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Child Care and Development Fund

Increasing availability, affordability and quality

The Child Care and Development Fund (CCDF) is the primary source of federal funding for child care subsidies, parent information and child care quality supports. It provides an opportunity to make improvements in state systems to better serve children, parents and child care providers. The federal government reauthorized the fund in 2014 to improve the health, safety and quality of child care and development as well as help families with low incomes access care for their children.

Read more about Minnesota's plan to come into complete compliance with a federal law that is intended to provide financial assistance to low-income families to access child care.

Serving families and providers

Child Care and Development Fund dollars help:

  • Protect the health and safety of children in child care
  • Promote continuity of access to subsidy for families with low incomes
  • Inform parents and the general public about child care choices available to them
  • Improve the overall quality of early learning and afterschool programs.

Funding improvements

  • The federal government provided Minnesota $121.7 million in Child Care and Development Fund money in Federal Fiscal Year 2018.
  • The federal government requires states to contribute matching and other funds to maximize their federal allocation.
  • In federal fiscal years 2018 and 2019, states must spend at least 8% of their funds on activities to improve the quality and availability of child care, increasing to at least 9% in Federal Fiscal Year 2020; additionally, 3% of funds must be set aside to improve the quality of care specifically for infants and toddlers. In Federal Fiscal Year 2018, Minnesota spent $18.6 million to improve the quality and availability of child care. 
  • States must spend at least 70% of the Child Care and Development Fund mandatory and matching funds on families receiving Temporary Assistance for Needy Families benefits, transitioning from Temporary Assistance for Needy Families or at risk of becoming eligible for Temporary Assistance for Needy Families.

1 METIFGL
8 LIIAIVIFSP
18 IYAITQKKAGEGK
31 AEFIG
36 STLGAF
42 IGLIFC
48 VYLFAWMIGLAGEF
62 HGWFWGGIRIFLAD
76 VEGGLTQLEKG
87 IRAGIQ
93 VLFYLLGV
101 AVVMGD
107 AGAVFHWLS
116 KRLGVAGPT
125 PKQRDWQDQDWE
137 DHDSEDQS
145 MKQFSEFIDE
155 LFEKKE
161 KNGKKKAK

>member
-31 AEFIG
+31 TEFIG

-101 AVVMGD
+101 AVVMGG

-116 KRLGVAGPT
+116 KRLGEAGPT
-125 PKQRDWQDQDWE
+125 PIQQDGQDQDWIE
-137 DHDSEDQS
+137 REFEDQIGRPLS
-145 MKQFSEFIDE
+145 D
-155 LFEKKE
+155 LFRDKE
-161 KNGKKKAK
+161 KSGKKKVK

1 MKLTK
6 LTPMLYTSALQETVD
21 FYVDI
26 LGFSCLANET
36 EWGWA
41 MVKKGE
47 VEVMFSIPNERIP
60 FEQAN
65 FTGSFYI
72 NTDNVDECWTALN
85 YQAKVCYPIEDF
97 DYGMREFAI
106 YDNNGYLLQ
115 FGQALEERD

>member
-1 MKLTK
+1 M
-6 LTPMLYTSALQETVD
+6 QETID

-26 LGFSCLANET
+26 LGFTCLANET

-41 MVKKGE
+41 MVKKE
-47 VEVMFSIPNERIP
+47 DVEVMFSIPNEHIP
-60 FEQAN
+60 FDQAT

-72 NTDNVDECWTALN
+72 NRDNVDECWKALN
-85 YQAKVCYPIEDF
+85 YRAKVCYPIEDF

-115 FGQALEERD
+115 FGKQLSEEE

• The Minnesota Department of Human Services currently spends more than $131 million, including $49.7 million transferred from Temporary Assistance for Needy Families, in Child Care and Development Fund dollars on its Child Care Assistance Program each year. In total, Minnesota spends more than $265 million annually on child care assistance.

Supporting innovation

In addition to activities and services described in the Minnesota Department of Human Services’ approved Federal Fiscal Year 2019 – 2021 Child Care Development Fund Plan, the department is pursuing new innovative activities, informed by input from the public, with $6.5 million in Child Care and Development Fund money appropriated by Congress in spring 2018. The department will spend these funds between 2019 and 2021 on background studies, Early Childhood Systems Reform pilot programs, supports for the child care workforce, and supports for child care providers to address children’s mental health needs.

  • The department is covering the costs of enhanced background studies for current child care providers and staff. The department estimates that between 100,000 and 120,000 current child care center staff, license holders and household members will need an enhanced background study sometime in the next two years.  
  • The department will support the child care workforce by offering training, coaching, grants and scholarships to pursue degrees and credentials.
  • The department is using Child Care and Development Fund dollars for early childhood mental health consultation in child care to fund training for consultants and quality coaches, provide mental health consultation to child care providers in Parent Aware-rated programs, and evaluating the mental health consultation system.
  • The department will address shortages in quality child care in rural Minnesota communities by working with local partners to assess the gaps in child care supply in their regions, facilitate a regional dialogue, create a plan for addressing the child care supply gaps and carry out a plan for addressing them.
  • Surveys of Minnesota households and early care and education programs will be carried out as a part of a national study of early care and education, providing insight into child care supply and demand, and the opportunities and challenges involved in improving the supply of high quality care and families’ access to that care.
  • The department is providing grants of $300,000 per year for four years to three local sites to enter into a multi-year, co-creative process to develop or expand upon whole family (child and caregiver) approaches to address the systemic influences to racial inequities in program access and outcomes, and support coordination across the systems that serve children and families. This includes strategies to shift or realign systems (such as policies, practices, programs, initiatives, funding, governance, data and communications) and to increase access to opportunities for children and families in communities with significant racial, ethnic, economic, health and education disparities.  
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